Upper East Side restaurant guide: The best places to eat

Our Upper East Side restaurant guide points you to critic-approved places to eat in the neighborhood, including trusty favorites and the latest hot spots.

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It’s no surprise that the Upper East Side is home to some of the city’s swankiest eateries, but east of the Gold Coast, there are plenty of spots catering to nonmillionaires. Our restaurant guide includes some of the city’s best French restaurants and one of NYC’s 12 best sushi restaurants. And don’t overlook museum eats.

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Daniel

  • Rated as: 5/5
  • Price band: 3/4
  • Critics choice

Even in the worst of times, a world-class city needs restaurants offering the escape of over-the-top coddling and luxurious food, with a star chef who's not just on the awning but in the kitchen and dining room, too-—in short, a place like Daniel. The most classically opulent of the city's rarefied restaurants, Daniel Boulud's 15-year-old flagship emerged from a face-lift last fall, looking about as youthful as a restaurant in a landmark Park Avenue building realistically can.

  1. 60 E 65th St, between Madison and Park Aves, 10021
  2. Three-course prix-fixe: $105
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Café Boulud

  • Rated as: 4/5
  • Price band: 3/4
  • Critics choice

While New York is home to plenty of top chefs, haute-cuisine dominance has long been a grudge match between two French contenders, each recognizable—like Diddy or Prince—by a single name. Though Jean-Georges had the edge for a little while, 2009 has been the year of Daniel. In the past 12 months, Daniel Boulud earned his third Michelin star, graced the big screen in a documentary biopic, refurbished two restaurants, opened another and announced plans to expand to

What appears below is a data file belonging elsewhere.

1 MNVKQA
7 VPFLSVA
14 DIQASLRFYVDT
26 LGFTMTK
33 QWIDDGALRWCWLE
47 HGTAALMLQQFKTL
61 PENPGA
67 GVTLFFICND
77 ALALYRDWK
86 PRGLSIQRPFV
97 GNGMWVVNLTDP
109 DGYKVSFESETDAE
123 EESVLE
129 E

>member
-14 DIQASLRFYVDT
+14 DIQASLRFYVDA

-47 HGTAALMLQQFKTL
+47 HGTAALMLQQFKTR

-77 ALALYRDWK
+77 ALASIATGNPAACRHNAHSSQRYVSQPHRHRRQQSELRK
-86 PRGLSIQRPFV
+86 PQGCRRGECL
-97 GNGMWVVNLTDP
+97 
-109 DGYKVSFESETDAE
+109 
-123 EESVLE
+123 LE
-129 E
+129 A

1. 20 E 76th St, between Fifth and Madison Aves, 10021
  2. Average main course: $36. AmEx, DC, MC, V
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Sasabune NY

  • Price band: 4/4
  • Critics choice

The only menu you’ll find here is for drinks. The fish prepared at this tiny outpost of a popular L.A. sushi spot is governed entirely by chef Kenji Takahashi’s whim. There’s nothing to fear (except maybe the wasabi—they use the much spicier real stuff): Sasabune’s omakase is culled from Takahashi’s daily New Fulton Fish Market finds. He and his team dole out raw numbers, from favorites like salmon and yellowtail to more exotic sea creatures, including bonito in a

  1. 401 E 73rd St, at First Ave
  2. Average omakase: $65 AmEx, MC, V
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Sandro’s

  • Price band: 2/4
  • Critics choice

Ebullient chef and owner Sandro Fioriti (Il Buco) is omnipresent in his bustling Roman eatery, whether he’s carving prosciutto on a vintage slicer or racing from the kitchen to the dining room. His menu includes a fine bucatini all’Amatriciana—pleasantly chewy pasta and chubby bits of pancetta in spicy tomato sauce—and a special of prosciutto-stuffed chicken draped in fontina, dotted with tiny mazza di tamburo mushrooms. Caveat emptor: The tiramisu was like something out

  1. 306 E 81st St, between First and Second Aves
  2. Average main course: $21. AmEx, MC, V
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Sushi Seki

  • Price band: 4/4
  • Critics choice

For the best fix for a late-night sushi jones, you’ll need to go east…Far East. No matter: locals, sushi snobs and off-duty chefs alike crawl in to this completely conventional façade on First Ave until 2:30 a.m. to sample an original selection of raw fish. The Sushi Seki formula: unusually flavored variants of popular sushi cuts (milky king salmon, medium-fat tuna, chopped and deep-fried egg) complemented by a dollop of subtly head-turning sauce (jalapeño atop yellowtail,